Katie Crouch is really happy to be home. She can’t remember how many cities — it was either nine or 11 — she visited on her prepublication book tour to meet booksellers and press, but it wore her out. “My only job for 14 days was to get on a plane and eat dinner and I couldn’t even manage that,” she says from her apartment in San Francisco’s Bernal Heights neighborhood, where she lives with her new puppy. “I missed two planes. I was hungover all the time, a little sick from all the rich food. I was changing clothes in the back of cars on the way from the airport. I’m incredibly grateful to my publisher, and incredibly touched, but by the end of the trip I was practically begging to go to bed.”
Such is the life of a new literary It-girl. Crouch’s debut novel, Girls in Trucks, is a coming-of-age tale with a distinctly southern lilt and is getting the kind of attention most first-time authors only see in their fantasies.
It’s the story of Sarah Walters, a South Carolina debutante who finds that the traditions passed down through generations of the Camellia Society prove useless in navigating adult life. Whether she’s getting into a truck with a beautiful good old boy or heading north to a pot-fueled liberal arts college, Sarah finds herself on her own uncharted path, one that takes her finally to icy New York City, where her southern manners are of no help.
Crouch, who is herself from Charleston (although she never quite made it as a debutante, started out wanting to tell the story of her own breakup and subsequent bout with “stalking” her ex-boyfriend. But what started out as an exercise in catharsis (“I wrote a really boring story,” she says of her first draft) became a nuanced and very funny novel about friendship, identity and love. And at its heart is a culture clash of sorts, between the North and the South.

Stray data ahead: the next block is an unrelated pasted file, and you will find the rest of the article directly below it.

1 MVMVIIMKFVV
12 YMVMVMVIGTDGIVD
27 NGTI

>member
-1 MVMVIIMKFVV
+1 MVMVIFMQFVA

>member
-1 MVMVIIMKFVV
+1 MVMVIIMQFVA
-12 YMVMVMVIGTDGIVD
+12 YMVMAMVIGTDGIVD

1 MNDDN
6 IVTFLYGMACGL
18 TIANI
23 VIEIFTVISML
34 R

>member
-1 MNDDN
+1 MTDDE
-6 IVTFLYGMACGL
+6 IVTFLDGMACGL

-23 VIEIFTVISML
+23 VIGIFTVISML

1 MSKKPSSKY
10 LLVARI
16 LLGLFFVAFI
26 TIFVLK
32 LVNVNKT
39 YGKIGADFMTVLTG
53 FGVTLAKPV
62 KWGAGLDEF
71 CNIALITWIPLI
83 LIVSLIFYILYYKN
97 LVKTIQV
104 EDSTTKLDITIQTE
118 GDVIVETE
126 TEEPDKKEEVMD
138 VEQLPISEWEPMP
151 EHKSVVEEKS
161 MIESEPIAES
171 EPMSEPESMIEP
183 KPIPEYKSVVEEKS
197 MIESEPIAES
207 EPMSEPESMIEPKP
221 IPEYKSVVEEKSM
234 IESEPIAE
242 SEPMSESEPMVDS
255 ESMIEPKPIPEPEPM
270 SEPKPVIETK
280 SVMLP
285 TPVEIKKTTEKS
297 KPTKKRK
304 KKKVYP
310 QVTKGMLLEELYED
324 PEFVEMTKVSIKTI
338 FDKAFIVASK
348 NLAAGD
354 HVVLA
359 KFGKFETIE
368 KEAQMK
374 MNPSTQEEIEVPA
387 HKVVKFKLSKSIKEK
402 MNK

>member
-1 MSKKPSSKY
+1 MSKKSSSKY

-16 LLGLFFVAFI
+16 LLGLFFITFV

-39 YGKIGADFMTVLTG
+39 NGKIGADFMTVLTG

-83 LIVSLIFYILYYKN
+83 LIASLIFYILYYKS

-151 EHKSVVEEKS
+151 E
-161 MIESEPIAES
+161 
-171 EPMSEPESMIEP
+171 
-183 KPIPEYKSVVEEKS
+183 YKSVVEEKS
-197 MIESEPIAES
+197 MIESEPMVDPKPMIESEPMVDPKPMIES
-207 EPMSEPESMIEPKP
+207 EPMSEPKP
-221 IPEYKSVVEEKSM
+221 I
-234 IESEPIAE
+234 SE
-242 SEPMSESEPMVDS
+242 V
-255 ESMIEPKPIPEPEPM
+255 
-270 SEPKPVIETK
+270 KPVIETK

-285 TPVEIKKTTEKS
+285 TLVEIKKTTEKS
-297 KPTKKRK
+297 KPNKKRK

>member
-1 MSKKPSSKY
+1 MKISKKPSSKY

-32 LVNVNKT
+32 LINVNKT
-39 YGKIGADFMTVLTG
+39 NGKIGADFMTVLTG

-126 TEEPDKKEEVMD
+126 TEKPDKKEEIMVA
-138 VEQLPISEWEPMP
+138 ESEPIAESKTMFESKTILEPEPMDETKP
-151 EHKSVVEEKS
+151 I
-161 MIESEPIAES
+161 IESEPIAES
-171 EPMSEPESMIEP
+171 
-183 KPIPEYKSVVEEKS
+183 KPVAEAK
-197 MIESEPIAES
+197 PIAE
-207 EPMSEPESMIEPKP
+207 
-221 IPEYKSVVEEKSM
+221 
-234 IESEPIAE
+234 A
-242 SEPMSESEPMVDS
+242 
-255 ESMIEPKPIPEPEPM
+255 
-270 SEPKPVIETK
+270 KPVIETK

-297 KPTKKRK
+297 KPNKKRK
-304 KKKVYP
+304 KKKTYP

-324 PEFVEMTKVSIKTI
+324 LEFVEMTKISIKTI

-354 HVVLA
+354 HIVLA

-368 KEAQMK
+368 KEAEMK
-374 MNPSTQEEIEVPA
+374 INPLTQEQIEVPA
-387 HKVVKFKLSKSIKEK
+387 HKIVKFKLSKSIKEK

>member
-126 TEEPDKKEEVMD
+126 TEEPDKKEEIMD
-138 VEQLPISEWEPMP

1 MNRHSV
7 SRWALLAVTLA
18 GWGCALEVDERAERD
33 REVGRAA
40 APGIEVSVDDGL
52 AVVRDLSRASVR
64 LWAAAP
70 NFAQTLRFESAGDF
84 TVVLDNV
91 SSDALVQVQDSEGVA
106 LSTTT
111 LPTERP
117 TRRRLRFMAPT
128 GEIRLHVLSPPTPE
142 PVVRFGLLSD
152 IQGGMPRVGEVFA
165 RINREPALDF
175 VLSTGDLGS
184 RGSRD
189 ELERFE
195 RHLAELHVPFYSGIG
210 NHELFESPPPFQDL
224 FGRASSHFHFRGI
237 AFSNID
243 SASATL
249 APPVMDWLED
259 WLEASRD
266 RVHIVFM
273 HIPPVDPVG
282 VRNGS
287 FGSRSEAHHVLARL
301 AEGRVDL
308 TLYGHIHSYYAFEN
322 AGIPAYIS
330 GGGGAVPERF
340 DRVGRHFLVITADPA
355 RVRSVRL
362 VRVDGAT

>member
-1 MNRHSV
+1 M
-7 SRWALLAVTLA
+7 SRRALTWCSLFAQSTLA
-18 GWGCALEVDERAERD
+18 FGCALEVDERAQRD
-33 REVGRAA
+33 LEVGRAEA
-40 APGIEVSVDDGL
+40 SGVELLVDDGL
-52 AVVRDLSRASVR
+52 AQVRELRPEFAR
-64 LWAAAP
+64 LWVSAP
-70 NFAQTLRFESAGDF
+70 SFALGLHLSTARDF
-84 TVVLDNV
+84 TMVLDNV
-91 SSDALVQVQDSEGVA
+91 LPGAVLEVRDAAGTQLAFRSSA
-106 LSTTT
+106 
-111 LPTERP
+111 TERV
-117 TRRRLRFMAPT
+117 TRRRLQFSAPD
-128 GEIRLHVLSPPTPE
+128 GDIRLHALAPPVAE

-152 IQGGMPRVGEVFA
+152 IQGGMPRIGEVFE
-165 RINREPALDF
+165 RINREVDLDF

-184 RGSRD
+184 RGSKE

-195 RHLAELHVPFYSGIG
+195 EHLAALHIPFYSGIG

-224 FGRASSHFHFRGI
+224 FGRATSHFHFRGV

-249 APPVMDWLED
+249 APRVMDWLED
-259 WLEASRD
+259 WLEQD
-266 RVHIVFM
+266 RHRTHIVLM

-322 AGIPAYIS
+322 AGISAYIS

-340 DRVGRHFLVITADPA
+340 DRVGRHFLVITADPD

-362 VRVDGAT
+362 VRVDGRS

Although she no longer identifies as a Southerner, Crouch maintains that there is still a separate culture there. “I don’t want to generalize, but there is still very much a southern identity. If you have Confederate ancestors it’s still a big source of pride there.” She goes on to explain that if Charleston were a woman, she’d be “very thin with carefully highlighted hair. She’s the kind of woman who wears pastels and never goes anywhere without her makeup on. It’s a very southern idea that women should be pretty and nice and let the guys be in charge.” Not that she’s peddling stereotypes. Crouch’s southern women are as complex and deeply human as any good character; they just have better manners.
Excerpt from Girls in Trucks:
The cold. It is always there. People from the South tried to explain this to the girl before she left, but she doesn’t understand, really, until she has to face it day after day after day. It is always waiting, gray and merciless, no matter how much she tries to wish it away. She fights it with sweaters and hats and her father’s coat, but the slicing air finds its way through the zipper and every open pore in her wool scarf. Sometimes, it wins; there are days during the first winter when she looks at the ice-covered window and finds herself unable to leave her bed.
There is a structure to her northern friends’ behavior that she works to decipher. Her friends adore nicknames. They are always on the move. These were not children raised on porches; unless they are getting stoned, they never sit. Let’s go, they like to say. Let’s head out. There is much joy to be found in heading out, in going somewhere different than the moment before.
They speak of Miracles and Mango and the Deer and the Squire and Fish. The girl finds out that Fish is a band spelled with a “ph.” A Miracle is a free ticket. Mango is a song. The Deer is an island. The Squire is a bar on Cape Cod. Eventually, she will go to these places. She will listen to this band. She will never understand what the lyrics to that Mango song mean.
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